Designed Antimicrobial Peptides for Topical Treatment of Antibiotic Resistant Acne Vulgaris

Antibiotics (Basel). 2020 Jan 13;9(1):23. doi: 10.3390/antibiotics9010023.


Acne vulgaris, caused by the Gram-positive bacterium Cutibacterium acnes, is a prevalent dermatologic condition with substantial cutaneous and psychological morbidity. Mild acne is treated with topical antibiotics with more severe inflammatory forms requiring the prolonged use of oral antibiotics, resulting in antimicrobial resistance development. Innovative treatment alternatives, providing complete microbicidal eradication with minimal safety issues and limited susceptibility to microbial resistance, are fervently sought. Designed antimicrobial peptides (dAMPs) are engineered analogs of naturally occurring AMPs that possess a reduced likelihood of developing bacterial resistance. Seven novel dAMP sequences were screened for in vitro bactericidal effectiveness against antibiotic resistant C. acnes clinical isolates. Five peptides (RP444, RP551, RP554, RP556, and RP557) exhibited potent in vitro antibacterial activity. The Therapeutic Index, a measure of specificity for killing multidrug resistant C. acnes over mammalian cells, was determined using bioluminescent human keratinocytes. The Therapeutic Index was highest for the disulfide dAMP, RP556, with a value of 130. The lead dAMP candidate RP556, was further evaluated in a multidrug-resistant C. acnes intradermal murine infection model. A topical application of 5 mg/mL RP556 (0.5%) eliminated infection. If these preclinical results are translated clinically, dAMPs may become a viable topical monotherapy for the treatment of recalcitrant acne infections.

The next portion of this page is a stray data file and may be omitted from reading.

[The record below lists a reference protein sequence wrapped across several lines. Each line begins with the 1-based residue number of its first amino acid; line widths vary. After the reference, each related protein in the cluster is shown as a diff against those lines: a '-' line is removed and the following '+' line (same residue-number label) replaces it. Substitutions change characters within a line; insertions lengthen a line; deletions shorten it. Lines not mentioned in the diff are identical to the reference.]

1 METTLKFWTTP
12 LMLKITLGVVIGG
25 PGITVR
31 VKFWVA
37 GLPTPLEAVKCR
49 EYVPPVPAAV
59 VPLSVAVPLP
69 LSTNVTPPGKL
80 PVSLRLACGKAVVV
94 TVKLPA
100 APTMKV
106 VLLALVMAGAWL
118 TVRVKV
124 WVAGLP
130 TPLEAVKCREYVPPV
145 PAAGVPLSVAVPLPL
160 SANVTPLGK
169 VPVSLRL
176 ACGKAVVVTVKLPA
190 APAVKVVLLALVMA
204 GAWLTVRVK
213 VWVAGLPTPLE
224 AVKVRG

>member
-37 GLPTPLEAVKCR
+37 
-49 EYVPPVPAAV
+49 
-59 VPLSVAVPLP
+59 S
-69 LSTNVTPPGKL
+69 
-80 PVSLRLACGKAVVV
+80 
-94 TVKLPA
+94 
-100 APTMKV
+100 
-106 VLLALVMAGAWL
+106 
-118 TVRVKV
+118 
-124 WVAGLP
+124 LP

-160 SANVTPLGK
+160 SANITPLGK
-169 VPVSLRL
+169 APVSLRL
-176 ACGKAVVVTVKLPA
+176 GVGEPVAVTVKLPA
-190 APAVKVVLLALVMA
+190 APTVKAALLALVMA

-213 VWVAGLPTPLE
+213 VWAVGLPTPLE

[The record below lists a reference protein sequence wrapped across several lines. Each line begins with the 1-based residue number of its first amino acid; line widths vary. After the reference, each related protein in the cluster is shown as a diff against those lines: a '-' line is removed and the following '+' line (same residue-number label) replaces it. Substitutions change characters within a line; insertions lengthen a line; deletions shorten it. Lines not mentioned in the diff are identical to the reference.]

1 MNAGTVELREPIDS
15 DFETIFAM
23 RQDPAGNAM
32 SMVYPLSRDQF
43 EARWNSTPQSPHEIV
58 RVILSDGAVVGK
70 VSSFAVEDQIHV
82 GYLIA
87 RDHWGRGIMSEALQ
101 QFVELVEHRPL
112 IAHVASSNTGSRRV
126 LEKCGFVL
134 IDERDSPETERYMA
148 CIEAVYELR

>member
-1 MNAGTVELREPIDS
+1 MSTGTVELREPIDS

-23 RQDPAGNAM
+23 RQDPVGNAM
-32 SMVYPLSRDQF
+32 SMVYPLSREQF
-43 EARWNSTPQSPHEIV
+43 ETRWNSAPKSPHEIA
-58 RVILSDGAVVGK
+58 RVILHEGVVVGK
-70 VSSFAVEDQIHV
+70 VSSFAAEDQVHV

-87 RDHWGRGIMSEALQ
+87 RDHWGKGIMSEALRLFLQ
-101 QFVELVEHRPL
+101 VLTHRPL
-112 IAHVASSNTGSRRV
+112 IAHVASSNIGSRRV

Keywords: acne; antimicrobial peptides; bacterial resistance; multidrug resistance; topical treatment.